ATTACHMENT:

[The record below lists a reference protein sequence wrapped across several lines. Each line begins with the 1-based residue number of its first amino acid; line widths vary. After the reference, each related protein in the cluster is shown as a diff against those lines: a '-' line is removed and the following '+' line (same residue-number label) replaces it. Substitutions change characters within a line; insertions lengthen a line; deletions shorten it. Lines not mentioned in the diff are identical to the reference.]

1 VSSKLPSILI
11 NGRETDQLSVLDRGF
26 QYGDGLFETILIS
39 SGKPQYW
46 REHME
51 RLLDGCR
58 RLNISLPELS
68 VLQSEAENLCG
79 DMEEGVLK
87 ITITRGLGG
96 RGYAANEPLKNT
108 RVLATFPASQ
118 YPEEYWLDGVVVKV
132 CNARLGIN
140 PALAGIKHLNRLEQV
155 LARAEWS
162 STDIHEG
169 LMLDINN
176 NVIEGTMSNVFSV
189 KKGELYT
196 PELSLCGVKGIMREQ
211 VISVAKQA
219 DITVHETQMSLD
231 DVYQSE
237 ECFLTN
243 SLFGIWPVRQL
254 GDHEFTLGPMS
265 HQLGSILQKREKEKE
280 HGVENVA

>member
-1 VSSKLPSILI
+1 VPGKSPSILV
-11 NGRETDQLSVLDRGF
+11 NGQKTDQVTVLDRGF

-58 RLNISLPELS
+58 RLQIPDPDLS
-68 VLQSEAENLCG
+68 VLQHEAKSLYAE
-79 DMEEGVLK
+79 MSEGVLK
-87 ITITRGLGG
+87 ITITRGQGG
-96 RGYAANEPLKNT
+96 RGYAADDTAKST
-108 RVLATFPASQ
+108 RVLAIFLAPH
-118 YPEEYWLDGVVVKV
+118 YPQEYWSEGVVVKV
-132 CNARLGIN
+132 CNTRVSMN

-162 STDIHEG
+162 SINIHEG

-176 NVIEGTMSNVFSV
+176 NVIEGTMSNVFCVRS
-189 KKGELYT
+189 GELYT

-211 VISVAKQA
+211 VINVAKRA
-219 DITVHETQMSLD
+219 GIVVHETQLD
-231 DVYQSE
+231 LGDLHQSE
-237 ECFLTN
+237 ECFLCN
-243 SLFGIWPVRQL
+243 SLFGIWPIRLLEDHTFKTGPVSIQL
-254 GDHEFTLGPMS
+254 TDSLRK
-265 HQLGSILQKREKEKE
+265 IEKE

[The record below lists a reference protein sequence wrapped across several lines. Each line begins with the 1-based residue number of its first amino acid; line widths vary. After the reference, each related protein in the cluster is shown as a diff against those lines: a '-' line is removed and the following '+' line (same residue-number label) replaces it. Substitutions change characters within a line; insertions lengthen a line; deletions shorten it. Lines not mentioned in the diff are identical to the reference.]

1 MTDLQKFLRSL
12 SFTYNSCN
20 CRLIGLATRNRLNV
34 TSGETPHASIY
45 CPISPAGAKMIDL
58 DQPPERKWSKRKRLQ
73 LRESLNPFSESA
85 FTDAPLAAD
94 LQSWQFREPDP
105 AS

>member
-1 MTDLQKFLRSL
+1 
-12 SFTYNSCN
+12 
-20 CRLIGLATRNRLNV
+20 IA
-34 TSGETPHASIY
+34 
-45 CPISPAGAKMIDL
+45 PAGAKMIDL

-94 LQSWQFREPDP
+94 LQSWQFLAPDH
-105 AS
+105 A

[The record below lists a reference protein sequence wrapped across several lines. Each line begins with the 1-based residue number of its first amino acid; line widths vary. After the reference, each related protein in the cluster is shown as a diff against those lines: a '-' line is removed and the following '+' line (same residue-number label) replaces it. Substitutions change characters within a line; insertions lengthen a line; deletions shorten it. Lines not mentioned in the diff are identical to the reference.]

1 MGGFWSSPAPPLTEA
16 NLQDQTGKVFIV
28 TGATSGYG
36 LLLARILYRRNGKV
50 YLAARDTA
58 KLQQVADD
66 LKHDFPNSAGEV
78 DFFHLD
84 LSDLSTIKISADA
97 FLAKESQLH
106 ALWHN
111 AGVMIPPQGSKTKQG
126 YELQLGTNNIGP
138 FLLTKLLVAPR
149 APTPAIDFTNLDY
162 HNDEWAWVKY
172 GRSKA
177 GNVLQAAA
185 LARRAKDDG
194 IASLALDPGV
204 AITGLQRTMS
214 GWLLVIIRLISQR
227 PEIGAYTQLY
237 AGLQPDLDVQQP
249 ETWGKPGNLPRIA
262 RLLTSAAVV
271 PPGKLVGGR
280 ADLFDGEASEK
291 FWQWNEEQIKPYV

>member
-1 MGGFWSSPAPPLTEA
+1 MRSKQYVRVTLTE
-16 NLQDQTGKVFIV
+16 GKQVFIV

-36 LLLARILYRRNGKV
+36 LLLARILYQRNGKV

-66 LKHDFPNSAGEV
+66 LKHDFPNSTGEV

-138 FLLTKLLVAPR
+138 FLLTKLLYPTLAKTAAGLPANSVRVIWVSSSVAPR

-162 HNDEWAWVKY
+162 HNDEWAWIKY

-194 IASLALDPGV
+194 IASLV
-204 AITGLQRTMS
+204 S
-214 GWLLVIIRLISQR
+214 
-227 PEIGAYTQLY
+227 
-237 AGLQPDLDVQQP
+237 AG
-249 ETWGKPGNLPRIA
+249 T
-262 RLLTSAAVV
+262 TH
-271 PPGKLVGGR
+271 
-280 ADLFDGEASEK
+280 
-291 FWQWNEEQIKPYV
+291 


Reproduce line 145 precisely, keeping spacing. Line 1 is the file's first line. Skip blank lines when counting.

-214 GWLLVIIRLISQR